The new Heartec chassis and revised suspension all around have made the Swift a much more able handler than it ever was. You can just throw it into a corner and the car responds with gusto. Turn the steering and the nose rapidly points exactly where you wanted it to. But the bigger surprise here is that no matter how fast you enter a corner, there is absolutely no sign of understeer – the Swift just holds its line. There is no sign of wallowing through the bends either, thanks to the new suspension setup. And even the Bridgestone Ecopia tyres (185/65 R15 on the Z and Z+ variants) do a great job of providing plenty of grip. They do tend to make a bit of squealing noise when you go really hard on the brakes though, but that’s the only real drama they throw your way.
Even on the brakes, the chassis maintains its composure really well, giving you the confidence to drive harder and faster. In our short drive up and down the winding roads at Aamby Valley, the only limiting factor of how fast this Swift could corner was our own ability… and courage.The only slight concern here was the lack of feedback from the steering. It’s a real struggle to figure out what the front wheels are doing – something that has been the scene with the second generation Swift as well. This vague front feel was alleviated a little on the diesel variant, thanks to a bit more weight on the front end. With this Swift, you have to learn to trust the chassis too, but when you do, it really pays off.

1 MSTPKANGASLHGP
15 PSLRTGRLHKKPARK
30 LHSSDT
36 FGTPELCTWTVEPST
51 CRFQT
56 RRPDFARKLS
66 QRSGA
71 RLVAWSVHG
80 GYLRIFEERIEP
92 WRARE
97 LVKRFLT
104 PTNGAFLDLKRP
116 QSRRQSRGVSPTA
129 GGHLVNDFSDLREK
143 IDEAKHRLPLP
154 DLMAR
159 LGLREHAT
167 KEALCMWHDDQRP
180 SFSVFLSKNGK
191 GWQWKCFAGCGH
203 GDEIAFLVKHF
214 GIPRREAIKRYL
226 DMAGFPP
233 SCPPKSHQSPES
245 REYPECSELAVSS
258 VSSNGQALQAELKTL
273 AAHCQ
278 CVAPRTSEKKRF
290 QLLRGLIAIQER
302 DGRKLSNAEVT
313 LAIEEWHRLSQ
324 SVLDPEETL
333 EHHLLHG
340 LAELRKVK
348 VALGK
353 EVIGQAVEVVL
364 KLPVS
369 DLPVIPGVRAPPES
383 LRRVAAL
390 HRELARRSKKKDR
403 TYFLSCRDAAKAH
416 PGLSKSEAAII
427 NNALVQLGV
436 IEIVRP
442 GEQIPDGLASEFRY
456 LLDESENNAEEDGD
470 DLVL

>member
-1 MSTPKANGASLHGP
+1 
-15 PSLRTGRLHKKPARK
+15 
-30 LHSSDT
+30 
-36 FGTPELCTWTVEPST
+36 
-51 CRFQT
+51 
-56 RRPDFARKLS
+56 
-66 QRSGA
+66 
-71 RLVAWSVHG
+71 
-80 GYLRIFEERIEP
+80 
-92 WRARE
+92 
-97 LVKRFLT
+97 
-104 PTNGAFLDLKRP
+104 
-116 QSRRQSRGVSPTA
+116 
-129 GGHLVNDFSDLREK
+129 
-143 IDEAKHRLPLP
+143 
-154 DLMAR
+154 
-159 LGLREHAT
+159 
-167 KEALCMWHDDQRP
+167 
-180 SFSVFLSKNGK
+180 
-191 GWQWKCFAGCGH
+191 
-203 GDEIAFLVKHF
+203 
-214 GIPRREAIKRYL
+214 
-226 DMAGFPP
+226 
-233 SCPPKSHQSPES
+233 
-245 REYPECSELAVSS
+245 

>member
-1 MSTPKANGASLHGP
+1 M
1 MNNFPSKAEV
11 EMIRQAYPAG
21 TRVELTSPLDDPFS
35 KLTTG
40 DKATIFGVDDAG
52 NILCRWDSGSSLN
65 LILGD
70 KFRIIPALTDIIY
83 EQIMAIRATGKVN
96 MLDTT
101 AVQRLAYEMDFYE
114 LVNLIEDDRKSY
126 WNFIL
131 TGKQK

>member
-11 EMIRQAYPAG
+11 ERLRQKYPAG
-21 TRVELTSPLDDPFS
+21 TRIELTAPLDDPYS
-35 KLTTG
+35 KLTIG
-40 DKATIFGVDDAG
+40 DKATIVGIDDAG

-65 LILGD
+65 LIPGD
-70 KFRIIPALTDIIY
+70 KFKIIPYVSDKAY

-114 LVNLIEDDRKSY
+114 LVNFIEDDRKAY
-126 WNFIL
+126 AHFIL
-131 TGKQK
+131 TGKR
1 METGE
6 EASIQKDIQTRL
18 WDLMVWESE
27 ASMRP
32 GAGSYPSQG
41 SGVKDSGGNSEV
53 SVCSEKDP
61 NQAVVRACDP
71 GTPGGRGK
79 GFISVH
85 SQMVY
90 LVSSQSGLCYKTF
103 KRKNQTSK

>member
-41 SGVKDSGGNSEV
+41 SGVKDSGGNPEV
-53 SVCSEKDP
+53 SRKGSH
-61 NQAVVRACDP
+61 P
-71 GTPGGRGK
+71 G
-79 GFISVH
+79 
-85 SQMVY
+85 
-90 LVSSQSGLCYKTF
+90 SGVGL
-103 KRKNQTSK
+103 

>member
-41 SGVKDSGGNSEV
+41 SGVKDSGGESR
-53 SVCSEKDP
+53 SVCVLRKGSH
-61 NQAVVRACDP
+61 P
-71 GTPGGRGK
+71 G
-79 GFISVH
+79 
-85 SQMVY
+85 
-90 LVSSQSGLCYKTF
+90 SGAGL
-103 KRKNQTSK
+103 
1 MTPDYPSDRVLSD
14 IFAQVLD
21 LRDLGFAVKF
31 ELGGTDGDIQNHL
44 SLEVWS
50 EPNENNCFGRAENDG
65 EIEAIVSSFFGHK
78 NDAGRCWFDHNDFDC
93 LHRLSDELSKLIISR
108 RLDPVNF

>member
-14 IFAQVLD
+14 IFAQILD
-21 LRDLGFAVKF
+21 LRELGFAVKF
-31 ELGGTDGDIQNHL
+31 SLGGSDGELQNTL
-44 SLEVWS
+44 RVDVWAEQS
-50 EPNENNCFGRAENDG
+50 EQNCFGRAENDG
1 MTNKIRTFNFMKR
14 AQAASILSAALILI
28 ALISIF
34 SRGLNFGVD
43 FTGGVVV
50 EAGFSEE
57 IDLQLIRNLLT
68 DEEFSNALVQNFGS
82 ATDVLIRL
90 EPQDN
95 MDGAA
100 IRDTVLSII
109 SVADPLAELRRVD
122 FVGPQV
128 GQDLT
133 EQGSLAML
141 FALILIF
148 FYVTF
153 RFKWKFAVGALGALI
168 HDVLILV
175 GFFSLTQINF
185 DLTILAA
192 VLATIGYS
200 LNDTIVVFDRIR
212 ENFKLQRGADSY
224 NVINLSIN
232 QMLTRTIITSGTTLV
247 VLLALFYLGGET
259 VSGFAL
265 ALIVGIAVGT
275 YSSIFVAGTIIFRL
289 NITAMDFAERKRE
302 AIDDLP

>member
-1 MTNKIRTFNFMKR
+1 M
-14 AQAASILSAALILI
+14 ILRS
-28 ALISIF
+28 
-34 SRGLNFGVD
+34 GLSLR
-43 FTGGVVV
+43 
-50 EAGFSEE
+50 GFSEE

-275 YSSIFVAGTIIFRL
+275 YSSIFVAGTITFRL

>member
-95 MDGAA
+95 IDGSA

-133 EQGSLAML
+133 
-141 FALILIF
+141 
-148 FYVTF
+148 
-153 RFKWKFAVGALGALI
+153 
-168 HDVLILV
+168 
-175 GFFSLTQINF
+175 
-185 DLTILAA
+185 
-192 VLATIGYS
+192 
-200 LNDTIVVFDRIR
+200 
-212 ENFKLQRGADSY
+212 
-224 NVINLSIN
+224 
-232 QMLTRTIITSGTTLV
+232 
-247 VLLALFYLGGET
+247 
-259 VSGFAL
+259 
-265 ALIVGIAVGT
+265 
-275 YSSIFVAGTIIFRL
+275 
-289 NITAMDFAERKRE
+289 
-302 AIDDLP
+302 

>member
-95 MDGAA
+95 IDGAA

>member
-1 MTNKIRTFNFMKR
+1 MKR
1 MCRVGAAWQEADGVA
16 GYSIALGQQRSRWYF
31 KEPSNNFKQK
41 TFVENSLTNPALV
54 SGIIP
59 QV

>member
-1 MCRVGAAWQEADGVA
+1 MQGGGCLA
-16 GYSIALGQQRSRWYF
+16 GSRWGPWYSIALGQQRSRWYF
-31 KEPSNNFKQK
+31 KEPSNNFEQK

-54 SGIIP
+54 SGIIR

Maruti Suzuki Swift Safety
Safety features for the Maruti Suzuki Swift 2018 include dual front airbags, ABS along with EBD, Isofix child seat, brake assist and others. The braking duties are handled by the disc brakes towards the front along with the drum brakes towards the rear end.
Maruti Suzuki Swift Cost in Hyderabad
Maruti Suzuki Swift Ex-Showroom Price in Hyderabad ranges from 5,00,853/- (Swift LXI) to 8,28,947/- (Swift ZDI Plus). Get best offers for Maruti Suzuki Swift from Maruti Suzuki Dealers in Hyderabad. Check for Swift price in Hyderabad at Carzprice
Maruti Suzuki Swift Conclusion
The Swift has grown up in many ways, making it a more practical car than before, thanks to improved equipment, space and features. Of course, we expect it to demand a slight premium over the current car thanks to all of this.However, it’s clear that the intention here has been to take the car back to its sportier roots. The stiff ride quality itself would be enough to put off those looking for a sedate family hatchback. However, its appeal to enthusiasts is undeniable. It’s one of the most fun to drive hatches you can get today, just like how the original one was. In that sense, the Swift is back baby!